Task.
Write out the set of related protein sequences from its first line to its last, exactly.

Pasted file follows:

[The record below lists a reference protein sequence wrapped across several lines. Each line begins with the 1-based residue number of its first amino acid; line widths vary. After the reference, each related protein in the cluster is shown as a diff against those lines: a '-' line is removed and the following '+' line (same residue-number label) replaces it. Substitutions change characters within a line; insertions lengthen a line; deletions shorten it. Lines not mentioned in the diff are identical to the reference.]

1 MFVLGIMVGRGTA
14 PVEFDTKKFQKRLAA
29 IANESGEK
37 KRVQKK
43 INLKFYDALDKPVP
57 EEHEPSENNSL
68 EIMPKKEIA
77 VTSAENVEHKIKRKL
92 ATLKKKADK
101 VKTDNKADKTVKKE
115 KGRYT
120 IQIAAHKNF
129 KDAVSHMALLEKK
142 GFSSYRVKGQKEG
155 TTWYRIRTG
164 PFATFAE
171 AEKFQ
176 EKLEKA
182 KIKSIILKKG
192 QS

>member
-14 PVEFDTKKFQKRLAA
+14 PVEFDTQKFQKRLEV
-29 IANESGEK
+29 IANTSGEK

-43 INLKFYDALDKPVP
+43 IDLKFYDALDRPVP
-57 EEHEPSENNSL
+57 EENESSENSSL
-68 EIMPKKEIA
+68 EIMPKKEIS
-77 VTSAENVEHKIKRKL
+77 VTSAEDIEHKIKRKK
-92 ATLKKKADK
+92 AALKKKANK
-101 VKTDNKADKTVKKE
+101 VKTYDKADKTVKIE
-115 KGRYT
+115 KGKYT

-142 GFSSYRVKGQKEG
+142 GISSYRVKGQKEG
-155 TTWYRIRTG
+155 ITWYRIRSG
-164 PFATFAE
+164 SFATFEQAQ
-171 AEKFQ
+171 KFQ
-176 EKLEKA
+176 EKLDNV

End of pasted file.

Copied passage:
[The record below lists a reference protein sequence wrapped across several lines. Each line begins with the 1-based residue number of its first amino acid; line widths vary. After the reference, each related protein in the cluster is shown as a diff against those lines: a '-' line is removed and the following '+' line (same residue-number label) replaces it. Substitutions change characters within a line; insertions lengthen a line; deletions shorten it. Lines not mentioned in the diff are identical to the reference.]

1 MFVLGIMVGRGTA
14 PVEFDTKKFQKRLAA
29 IANESGEK
37 KRVQKK
43 INLKFYDALDKPVP
57 EEHEPSENNSL
68 EIMPKKEIA
77 VTSAENVEHKIKRKL
92 ATLKKKADK
101 VKTDNKADKTVKKE
115 KGRYT
120 IQIAAHKNF
129 KDAVSHMALLEKK
142 GFSSYRVKGQKEG
155 TTWYRIRTG
164 PFATFAE
171 AEKFQ
176 EKLEKA
182 KIKSIILKKG
192 QS

>member
-14 PVEFDTKKFQKRLAA
+14 PVEFDTQKFQKRLEV
-29 IANESGEK
+29 IANTSGEK

-43 INLKFYDALDKPVP
+43 IDLKFYDALDRPVP
-57 EEHEPSENNSL
+57 EENESSENSSL
-68 EIMPKKEIA
+68 EIMPKKEIS
-77 VTSAENVEHKIKRKL
+77 VTSAEDIEHKIKRKK
-92 ATLKKKADK
+92 AALKKKANK
-101 VKTDNKADKTVKKE
+101 VKTYDKADKTVKIE
-115 KGRYT
+115 KGKYT

-142 GFSSYRVKGQKEG
+142 GISSYRVKGQKEG
-155 TTWYRIRTG
+155 ITWYRIRSG
-164 PFATFAE
+164 SFATFEQAQ
-171 AEKFQ
+171 KFQ
-176 EKLEKA
+176 EKLDNV